Size132.4 x 65.5 x 6.7 mm (5.21 x 2.58 x 0.26 inches)142 x 72.5 x 8.1 mm (5.59 x 2.85 x 0.32 inches)
Weight115 g (4.06 oz)145 g (5.11 oz)
Othersmetallic edges, side-mounted speaker, 4K video recordingback-mounted speaker, IP67 certified, 4K video recording

At the end of the day though, both devices cope well with all sorts of daily tasks, movies, games and so on. The Alpha does offer imh a more consistent experience, while the S5 still encounters occasional hiccups and that’s probably thanks to having fewer preinstalled apps on this version of the Alpha, that only features a few Samsung proprietary programs, like S Health and S Voice, but also thanks to the lower resolution screen.

However, you should keep in mind that the Galaxy Alpha comes with 32 GB of storage space and there’s no way to expand that, while the Galaxy S5 is available with either 16 or 32 GB of storage and supports microSD cards.

And one other thing worth mentioning, the Galaxy Alpha gets warm quicker than the S5 and its screen and frame reaches higher temperatures, which could be a problem if you’re living in a hot environment.

Battery life

Both phones offer removable batteries, but the one inside the Alpha is quite small, with a capacity of 1860 mAh, while the S5 gets a 2800 mAh one. So there’s really no surprise that the S5 outlasts its rival when it comes to endurance, as it can go for 2 days of moderate use quite easily, but the Alpha does not trail-back far.

It can still provide at least one full day of daily use and can even reach the end of the second day in most cases, which is surprising given its small battery. The Alpha does provide at least 2 days of average use and even more. Of course, both devices offer power saving and Ultra Power Saving modes.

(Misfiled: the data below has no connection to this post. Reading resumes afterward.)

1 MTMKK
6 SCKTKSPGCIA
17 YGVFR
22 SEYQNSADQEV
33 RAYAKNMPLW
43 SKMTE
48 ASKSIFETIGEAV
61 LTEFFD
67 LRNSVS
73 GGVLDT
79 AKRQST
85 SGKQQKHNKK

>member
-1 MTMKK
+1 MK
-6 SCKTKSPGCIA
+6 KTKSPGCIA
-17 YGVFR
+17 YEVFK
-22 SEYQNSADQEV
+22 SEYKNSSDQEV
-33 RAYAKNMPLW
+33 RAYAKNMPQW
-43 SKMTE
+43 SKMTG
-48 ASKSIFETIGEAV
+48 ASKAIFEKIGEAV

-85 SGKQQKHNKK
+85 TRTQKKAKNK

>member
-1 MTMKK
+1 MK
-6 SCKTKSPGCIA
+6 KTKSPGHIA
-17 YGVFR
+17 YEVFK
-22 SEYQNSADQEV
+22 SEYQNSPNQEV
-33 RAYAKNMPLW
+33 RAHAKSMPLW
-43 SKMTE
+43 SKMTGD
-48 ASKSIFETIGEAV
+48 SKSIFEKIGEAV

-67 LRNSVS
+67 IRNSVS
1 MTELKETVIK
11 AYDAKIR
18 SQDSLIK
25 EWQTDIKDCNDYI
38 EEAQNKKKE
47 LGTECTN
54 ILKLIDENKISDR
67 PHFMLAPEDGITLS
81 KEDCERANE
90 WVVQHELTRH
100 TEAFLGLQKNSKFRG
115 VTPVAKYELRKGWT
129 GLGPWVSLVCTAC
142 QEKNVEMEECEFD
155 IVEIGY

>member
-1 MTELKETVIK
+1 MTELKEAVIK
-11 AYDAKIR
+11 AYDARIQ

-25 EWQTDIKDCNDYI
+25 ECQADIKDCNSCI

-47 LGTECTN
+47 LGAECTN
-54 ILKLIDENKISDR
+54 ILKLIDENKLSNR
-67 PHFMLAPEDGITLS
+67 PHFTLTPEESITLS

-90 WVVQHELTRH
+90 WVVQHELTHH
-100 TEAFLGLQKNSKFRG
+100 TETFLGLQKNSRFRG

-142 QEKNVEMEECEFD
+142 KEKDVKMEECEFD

The S5 gets a larger battery and lasts longer on a charge

The S5 gets a larger battery and lasts longer on a charge


Last but not least we should talk about the cameras. On one side, both feature 2 Mpx front-facing shooters.

On the other, there’s a 12 MPx main-camera on the Alpha, while the S5 gets a 16 MPx sensor, with a few minor improvements and extra features.

Both phones pack capable shooters

Both phones pack capable shooters

Both phones get the same camera interface, shooting modes and manual-tweaks and what really matters, both actually deliver really good pics and videos, especially in proper light.

I’ve added a few samples for you to compare below, but keep in mind that I’ve used a pre-production version of the Alpha for these tests, so the results might actually be even better on the final retail units. The S5 is exactly the one you can buy in stores right now. None of the pictures were edited in anyway, just cropped to fit the template.









Long story short, on paper the Samsung Galaxy Alpha might not look like a worthy competitor for the S5. It only packs a 720p screen, a small battery, a poorer camera and there’s no way to expand its storage space.

But in reality the Alpha is surprisingly close to Samsung’s flagship, plus gets really fast hardware and a redesigned body partially made out of metal. The lower-resolution screen is actually not as bad as it might sound and it does have a positive impact on speed and battery, plus indirectly on the Alpha’s size and weight.

The S5 is the better device here, but the Alpha is a good solution if you want a light and powerful mid-sized Android handset

The S5 is the better device here, but the Alpha is a good solution if you want a light and powerful mid-sized Android handset

In the end, choosing one over the other is entirely up to you. The S5 still holds its fair shares of aces down its sleeve, but the Alpha has its strong points and is a good option for those of you looking for a more compact premium Android handset.

You’ll find out more about both of these from my detailed reviews available here on the site and if you have any questions or need help deciding between them, the comments section below is open and I’m around to reply.

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Andrei Girbea, Editor-in-Chief at TLBHD.com. This project was born as part of my search for capable mini-laptops that I could easily lug around to work, and still provide the performance that I'd need on a daily basis. I'm primarily using such ultracompact devices and have been testing them since 2006.